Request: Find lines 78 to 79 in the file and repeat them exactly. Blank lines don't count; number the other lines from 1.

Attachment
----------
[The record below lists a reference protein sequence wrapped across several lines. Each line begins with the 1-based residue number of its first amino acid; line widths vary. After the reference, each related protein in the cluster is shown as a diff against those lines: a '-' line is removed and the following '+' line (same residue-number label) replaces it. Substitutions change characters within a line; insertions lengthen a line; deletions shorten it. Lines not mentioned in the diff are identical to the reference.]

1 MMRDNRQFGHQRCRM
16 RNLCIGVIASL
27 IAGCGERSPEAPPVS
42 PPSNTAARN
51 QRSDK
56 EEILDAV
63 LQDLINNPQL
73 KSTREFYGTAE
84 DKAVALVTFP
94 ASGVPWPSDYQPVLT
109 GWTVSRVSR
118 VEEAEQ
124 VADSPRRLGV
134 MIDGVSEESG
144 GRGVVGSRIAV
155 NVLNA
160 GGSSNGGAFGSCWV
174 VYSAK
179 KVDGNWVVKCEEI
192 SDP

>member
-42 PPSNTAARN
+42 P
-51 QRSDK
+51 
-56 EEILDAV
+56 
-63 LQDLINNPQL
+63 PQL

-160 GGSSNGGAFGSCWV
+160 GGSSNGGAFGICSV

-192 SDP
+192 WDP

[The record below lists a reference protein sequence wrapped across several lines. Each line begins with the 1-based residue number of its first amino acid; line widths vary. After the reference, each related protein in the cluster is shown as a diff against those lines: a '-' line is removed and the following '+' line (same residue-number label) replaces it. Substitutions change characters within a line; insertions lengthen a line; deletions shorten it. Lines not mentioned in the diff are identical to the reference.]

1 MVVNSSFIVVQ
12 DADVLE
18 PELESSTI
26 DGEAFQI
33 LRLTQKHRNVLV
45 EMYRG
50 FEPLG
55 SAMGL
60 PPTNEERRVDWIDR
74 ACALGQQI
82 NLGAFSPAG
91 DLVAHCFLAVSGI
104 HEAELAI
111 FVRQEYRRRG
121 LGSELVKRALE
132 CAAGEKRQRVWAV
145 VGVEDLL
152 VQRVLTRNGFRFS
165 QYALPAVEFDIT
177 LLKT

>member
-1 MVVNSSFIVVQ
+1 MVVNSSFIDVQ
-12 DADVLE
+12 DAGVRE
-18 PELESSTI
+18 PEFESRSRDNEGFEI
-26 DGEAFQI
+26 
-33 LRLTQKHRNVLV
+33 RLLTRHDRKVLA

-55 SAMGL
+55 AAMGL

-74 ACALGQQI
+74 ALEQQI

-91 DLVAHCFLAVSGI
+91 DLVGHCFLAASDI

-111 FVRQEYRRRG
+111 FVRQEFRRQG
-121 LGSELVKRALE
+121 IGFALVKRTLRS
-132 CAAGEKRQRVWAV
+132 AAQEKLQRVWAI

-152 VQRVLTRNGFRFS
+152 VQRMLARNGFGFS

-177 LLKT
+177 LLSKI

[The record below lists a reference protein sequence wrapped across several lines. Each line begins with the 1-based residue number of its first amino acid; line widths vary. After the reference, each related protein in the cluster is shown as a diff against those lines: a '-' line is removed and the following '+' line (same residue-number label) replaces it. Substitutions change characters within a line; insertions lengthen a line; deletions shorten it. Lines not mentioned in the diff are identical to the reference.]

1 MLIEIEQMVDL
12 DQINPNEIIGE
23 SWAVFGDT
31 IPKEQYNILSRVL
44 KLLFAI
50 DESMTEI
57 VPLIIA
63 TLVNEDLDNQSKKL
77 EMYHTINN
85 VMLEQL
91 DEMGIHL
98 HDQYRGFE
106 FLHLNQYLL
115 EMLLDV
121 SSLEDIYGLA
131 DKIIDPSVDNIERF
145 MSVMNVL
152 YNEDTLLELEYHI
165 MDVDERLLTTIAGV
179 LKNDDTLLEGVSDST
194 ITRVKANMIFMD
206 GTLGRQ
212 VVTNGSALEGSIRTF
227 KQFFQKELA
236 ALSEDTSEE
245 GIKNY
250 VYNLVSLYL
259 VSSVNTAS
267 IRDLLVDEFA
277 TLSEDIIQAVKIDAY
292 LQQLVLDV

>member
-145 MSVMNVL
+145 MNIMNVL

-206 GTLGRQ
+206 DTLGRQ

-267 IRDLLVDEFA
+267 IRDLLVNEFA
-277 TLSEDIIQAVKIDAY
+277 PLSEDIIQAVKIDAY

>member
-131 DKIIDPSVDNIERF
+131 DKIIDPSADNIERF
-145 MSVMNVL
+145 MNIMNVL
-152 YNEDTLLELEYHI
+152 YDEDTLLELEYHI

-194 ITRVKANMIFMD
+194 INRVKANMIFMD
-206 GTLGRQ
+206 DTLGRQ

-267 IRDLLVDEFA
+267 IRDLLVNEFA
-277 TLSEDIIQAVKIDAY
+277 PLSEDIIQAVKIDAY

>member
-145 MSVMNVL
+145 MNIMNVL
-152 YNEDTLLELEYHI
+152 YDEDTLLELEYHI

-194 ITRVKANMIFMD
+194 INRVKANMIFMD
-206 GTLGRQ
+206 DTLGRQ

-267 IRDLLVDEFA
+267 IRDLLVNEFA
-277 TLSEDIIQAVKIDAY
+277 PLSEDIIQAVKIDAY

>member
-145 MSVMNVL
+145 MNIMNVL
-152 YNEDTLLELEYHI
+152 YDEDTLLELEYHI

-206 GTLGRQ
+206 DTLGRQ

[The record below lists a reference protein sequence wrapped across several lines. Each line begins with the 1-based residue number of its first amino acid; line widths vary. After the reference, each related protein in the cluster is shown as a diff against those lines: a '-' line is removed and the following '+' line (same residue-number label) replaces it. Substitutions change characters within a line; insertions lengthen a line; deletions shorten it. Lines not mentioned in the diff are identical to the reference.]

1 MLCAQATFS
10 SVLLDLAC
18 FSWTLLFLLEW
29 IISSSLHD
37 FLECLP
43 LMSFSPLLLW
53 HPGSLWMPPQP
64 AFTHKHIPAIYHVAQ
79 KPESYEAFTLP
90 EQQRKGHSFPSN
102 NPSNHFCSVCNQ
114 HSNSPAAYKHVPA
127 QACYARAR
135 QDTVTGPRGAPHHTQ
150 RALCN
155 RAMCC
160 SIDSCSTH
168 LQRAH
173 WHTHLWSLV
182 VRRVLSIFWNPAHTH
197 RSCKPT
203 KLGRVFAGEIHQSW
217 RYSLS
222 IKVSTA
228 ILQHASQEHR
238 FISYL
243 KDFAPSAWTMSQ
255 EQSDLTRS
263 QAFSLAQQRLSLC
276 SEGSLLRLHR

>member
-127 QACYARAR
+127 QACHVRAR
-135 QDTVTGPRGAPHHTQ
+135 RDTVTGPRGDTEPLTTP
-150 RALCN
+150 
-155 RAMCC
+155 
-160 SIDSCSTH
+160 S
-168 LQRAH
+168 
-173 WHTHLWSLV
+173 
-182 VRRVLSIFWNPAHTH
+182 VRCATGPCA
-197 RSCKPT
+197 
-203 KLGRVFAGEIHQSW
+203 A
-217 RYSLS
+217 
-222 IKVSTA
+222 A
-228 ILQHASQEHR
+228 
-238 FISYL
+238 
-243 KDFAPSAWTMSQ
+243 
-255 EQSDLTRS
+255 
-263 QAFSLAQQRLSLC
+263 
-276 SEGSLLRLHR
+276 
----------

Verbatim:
+132 AAQEKLQRVWAI

-152 VQRVLTRNGFRFS